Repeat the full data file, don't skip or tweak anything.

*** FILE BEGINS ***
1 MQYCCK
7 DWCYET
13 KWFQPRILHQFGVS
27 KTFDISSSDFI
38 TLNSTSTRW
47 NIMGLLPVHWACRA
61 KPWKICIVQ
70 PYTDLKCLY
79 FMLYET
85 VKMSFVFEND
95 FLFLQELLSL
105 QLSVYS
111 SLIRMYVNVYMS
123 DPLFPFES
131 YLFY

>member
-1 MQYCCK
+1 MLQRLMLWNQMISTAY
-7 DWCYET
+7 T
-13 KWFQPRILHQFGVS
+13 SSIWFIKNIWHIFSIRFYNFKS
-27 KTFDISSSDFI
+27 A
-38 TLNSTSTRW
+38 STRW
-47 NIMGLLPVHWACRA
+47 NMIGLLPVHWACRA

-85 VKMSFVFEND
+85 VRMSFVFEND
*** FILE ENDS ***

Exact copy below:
1 MQYCCK
7 DWCYET
13 KWFQPRILHQFGVS
27 KTFDISSSDFI
38 TLNSTSTRW
47 NIMGLLPVHWACRA
61 KPWKICIVQ
70 PYTDLKCLY
79 FMLYET
85 VKMSFVFEND
95 FLFLQELLSL
105 QLSVYS
111 SLIRMYVNVYMS
123 DPLFPFES
131 YLFY

>member
-1 MQYCCK
+1 MLQRLMLWNQMISTAY
-7 DWCYET
+7 T
-13 KWFQPRILHQFGVS
+13 SSIWFIKNIWHIFSIRFYNFKS
-27 KTFDISSSDFI
+27 A
-38 TLNSTSTRW
+38 STRW
-47 NIMGLLPVHWACRA
+47 NMIGLLPVHWACRA

-85 VKMSFVFEND
+85 VRMSFVFEND